When Satoshi Nakamoto introduced Bitcoin to the world back in 2009, it gave the world a great hope for an independent, dis-inflationary, and decentralized currency. It was also widely believed that Bitcoin provided financial anonymity. People thought that they could send and receive Bitcoin anonymously without their transactions being tied to their identity.
However, Bitcoin’s anonymity is an illusion – all transactions are forever stored on the public blockchain ledger.
As people’s understanding of blockchain matured, they soon realized that blockchain data analytics can create a web of Bitcoin transactions that can fairly easily be traced back to individuals.
For instance, each Bitcoin user has a public address that can theoretically be traced back to an IP address or exchange account with KYC information on the customer. Unless you take precautionary measures as to who you transact with and where you transact too, your privacy is not maintained.
Therefore, Bitcoin is pseudonymous, not anonymous.
This poses a problem for individuals who value their financial privacy. I mean, who wants their bank account balance and transaction history to be available for the whole world to see? I’m guessing not very many people.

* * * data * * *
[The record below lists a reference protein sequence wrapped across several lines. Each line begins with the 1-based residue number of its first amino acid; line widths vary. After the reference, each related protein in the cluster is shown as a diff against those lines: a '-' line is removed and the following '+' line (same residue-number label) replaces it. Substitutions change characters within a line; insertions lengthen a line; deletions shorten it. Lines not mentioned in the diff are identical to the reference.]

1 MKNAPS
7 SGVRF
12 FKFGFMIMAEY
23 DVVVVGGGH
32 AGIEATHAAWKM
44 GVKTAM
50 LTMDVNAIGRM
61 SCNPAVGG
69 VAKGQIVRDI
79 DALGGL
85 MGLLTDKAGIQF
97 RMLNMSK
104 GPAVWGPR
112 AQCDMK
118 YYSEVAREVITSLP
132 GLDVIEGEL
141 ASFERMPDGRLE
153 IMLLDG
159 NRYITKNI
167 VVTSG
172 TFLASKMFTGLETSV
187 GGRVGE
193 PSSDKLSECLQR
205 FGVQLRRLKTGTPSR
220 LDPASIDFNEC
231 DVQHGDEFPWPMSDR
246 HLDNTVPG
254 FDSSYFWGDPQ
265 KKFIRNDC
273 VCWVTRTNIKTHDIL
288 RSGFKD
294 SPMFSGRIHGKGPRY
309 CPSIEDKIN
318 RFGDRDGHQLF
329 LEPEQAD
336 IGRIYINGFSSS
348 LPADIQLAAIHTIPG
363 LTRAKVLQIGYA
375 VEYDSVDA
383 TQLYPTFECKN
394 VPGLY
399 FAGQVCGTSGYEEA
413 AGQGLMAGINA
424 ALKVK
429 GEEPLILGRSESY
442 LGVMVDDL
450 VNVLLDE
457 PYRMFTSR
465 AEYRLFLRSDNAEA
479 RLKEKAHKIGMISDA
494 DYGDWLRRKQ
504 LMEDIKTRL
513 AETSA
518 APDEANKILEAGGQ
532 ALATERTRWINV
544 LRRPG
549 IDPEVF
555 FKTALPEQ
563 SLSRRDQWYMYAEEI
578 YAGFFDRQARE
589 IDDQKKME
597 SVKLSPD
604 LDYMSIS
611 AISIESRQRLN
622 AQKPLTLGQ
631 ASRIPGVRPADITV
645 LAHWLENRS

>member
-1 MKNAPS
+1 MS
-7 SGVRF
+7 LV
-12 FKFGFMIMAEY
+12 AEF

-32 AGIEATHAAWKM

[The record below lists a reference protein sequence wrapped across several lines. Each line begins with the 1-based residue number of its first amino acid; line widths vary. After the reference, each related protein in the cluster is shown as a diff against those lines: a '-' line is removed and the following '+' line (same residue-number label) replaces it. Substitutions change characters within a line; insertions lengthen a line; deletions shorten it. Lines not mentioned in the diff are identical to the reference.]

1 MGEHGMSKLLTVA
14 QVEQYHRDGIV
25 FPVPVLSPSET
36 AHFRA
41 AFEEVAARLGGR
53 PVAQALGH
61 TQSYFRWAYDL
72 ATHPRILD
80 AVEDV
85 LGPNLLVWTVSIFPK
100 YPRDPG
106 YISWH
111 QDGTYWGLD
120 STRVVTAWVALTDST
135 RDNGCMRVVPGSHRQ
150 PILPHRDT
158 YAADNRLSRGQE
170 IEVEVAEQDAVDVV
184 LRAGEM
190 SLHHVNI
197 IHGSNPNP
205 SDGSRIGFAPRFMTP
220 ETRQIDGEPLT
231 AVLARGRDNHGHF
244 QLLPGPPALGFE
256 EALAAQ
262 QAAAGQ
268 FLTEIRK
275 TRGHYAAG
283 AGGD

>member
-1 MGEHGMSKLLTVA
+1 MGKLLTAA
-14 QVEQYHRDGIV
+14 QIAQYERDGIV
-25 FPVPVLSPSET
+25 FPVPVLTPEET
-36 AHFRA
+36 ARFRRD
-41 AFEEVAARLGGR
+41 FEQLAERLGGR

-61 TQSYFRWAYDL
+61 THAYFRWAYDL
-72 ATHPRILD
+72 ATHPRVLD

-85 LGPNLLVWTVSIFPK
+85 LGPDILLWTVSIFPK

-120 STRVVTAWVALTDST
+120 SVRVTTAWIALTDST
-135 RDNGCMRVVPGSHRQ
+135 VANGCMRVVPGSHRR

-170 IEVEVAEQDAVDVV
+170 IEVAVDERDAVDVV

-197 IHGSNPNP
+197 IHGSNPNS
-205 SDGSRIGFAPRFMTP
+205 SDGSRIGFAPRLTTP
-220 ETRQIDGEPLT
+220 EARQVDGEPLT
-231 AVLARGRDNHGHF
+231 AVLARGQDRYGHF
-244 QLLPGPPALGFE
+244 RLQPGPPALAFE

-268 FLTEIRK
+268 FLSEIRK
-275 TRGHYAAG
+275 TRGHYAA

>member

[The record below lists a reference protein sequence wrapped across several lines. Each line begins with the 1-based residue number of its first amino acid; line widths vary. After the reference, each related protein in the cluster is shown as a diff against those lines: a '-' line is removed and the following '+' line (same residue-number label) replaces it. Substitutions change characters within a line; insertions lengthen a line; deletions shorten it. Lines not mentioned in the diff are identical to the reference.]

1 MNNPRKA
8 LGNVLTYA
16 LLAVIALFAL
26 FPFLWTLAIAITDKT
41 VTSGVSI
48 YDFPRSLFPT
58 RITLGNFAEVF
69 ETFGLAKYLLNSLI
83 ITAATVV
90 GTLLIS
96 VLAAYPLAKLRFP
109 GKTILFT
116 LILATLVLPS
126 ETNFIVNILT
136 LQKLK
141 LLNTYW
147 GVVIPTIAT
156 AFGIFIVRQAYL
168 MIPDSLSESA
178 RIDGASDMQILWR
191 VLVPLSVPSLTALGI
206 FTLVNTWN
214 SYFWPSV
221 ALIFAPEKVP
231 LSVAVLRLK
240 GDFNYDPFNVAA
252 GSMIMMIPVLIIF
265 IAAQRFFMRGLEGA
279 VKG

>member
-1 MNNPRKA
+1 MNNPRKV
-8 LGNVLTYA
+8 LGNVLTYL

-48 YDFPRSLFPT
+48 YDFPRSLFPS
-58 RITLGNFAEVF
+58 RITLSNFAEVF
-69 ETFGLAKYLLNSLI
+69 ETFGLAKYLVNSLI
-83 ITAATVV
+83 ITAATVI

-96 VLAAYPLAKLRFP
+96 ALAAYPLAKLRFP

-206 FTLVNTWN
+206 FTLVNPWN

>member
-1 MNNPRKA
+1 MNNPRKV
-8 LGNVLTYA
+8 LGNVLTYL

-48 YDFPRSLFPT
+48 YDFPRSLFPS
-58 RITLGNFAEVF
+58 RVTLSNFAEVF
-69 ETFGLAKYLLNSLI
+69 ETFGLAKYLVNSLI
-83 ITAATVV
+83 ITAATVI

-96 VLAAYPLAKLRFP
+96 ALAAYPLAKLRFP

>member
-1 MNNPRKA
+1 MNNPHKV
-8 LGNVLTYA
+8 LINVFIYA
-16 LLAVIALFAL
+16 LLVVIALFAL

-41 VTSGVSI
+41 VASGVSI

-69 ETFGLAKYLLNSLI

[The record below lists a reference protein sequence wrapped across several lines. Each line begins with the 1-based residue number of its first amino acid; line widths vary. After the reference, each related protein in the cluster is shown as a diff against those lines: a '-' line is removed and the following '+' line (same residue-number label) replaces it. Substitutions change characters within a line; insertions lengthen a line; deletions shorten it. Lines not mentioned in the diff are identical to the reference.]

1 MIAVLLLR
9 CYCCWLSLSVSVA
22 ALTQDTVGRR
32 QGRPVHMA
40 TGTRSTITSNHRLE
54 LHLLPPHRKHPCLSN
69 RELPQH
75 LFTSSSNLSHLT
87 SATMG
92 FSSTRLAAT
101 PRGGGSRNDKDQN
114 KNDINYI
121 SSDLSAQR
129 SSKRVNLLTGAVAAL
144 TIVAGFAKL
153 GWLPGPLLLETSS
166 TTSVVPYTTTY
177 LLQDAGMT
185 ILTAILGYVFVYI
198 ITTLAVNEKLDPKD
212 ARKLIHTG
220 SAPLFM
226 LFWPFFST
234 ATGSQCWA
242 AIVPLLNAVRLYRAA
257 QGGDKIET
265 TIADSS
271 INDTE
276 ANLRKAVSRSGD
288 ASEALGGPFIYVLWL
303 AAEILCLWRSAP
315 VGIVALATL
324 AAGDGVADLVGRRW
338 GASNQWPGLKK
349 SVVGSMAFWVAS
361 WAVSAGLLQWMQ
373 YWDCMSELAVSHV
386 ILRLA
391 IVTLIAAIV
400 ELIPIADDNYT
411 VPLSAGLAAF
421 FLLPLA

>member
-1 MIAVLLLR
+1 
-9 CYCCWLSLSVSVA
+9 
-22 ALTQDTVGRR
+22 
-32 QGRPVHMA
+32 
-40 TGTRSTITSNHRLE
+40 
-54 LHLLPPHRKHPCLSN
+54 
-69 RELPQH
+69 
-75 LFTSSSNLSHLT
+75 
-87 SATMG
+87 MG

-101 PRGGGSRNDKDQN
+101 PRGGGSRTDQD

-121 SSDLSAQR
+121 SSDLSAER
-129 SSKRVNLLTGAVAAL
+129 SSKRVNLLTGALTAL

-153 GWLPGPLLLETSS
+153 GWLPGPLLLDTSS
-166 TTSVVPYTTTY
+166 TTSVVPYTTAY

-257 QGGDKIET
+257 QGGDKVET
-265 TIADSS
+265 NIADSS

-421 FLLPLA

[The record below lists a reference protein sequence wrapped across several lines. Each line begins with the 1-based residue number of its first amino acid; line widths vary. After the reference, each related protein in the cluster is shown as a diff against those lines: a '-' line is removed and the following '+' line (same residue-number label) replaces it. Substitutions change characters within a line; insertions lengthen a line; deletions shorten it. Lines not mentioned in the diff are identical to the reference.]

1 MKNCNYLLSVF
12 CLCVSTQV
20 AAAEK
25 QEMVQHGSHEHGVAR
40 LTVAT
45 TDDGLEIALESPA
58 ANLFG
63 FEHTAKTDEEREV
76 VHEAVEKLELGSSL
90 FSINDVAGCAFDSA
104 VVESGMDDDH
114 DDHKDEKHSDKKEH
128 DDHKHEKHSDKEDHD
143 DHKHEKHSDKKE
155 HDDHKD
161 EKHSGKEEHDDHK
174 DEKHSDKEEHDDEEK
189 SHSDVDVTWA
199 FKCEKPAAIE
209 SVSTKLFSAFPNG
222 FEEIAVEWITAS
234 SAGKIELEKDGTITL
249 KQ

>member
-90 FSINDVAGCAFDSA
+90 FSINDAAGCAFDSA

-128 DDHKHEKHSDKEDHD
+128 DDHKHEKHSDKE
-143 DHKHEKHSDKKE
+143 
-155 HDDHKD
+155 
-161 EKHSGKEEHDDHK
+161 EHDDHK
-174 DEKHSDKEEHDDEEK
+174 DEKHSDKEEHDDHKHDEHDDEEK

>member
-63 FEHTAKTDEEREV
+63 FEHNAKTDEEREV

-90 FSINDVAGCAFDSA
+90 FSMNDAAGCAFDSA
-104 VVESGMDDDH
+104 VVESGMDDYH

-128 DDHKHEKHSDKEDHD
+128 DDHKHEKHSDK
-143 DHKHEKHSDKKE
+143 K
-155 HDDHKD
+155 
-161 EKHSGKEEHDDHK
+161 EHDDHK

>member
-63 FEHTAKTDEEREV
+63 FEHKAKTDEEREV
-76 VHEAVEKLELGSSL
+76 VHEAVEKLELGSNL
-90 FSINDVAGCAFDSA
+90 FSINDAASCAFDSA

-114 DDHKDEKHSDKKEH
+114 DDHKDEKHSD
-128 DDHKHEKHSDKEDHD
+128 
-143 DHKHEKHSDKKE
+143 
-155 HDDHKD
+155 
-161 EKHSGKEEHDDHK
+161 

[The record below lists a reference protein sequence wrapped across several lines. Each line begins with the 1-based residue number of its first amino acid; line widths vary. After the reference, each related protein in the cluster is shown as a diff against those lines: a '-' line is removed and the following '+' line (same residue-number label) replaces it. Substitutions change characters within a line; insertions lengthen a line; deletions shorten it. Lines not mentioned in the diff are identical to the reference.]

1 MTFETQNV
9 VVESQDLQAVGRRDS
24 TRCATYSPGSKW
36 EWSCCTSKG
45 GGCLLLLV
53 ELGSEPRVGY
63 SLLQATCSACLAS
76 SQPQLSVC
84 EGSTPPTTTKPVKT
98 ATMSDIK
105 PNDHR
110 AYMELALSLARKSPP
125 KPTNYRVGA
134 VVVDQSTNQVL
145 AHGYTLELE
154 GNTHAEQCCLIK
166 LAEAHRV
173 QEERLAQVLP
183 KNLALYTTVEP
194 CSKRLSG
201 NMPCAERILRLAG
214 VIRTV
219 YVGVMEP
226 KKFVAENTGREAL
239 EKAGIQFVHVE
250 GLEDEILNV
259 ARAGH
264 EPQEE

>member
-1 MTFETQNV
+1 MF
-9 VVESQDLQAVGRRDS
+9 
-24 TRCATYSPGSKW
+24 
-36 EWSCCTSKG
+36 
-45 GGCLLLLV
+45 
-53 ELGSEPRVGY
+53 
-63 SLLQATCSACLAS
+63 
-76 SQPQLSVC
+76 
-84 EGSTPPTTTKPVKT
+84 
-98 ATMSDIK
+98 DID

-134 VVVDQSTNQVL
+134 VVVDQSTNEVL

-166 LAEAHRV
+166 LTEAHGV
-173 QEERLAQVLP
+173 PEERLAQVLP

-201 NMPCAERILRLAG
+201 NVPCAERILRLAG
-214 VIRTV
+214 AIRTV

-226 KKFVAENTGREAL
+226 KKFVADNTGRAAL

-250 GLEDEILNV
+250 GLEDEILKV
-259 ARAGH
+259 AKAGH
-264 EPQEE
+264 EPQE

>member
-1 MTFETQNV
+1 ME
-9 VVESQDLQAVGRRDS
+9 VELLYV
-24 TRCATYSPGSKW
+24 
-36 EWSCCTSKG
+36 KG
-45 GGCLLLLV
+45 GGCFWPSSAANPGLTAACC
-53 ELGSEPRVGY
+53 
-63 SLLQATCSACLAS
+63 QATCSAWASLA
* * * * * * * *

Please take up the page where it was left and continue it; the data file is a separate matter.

And that’s exactly why several privacy coin projects have emerged. However, as with many crypto projects, there are many hurdles to overcome. Some privacy coins are either too computationally heavy or not truly decentralized or both.
Attempting to solve these problems and more is one of the newer privacy-centric crypto’s called Beam (BEAM) – a privacy coin based on the remarkable Mimblewimble Protocol.
In the following article, I provide a comprehensive and subjective look at Beam (BEAM) so that you can fundamentally understand what this privacy coin is and how it differs from others.
I delve into its unique characteristics, its history, purpose, partnerships, as well as the issues and controversies surrounding it.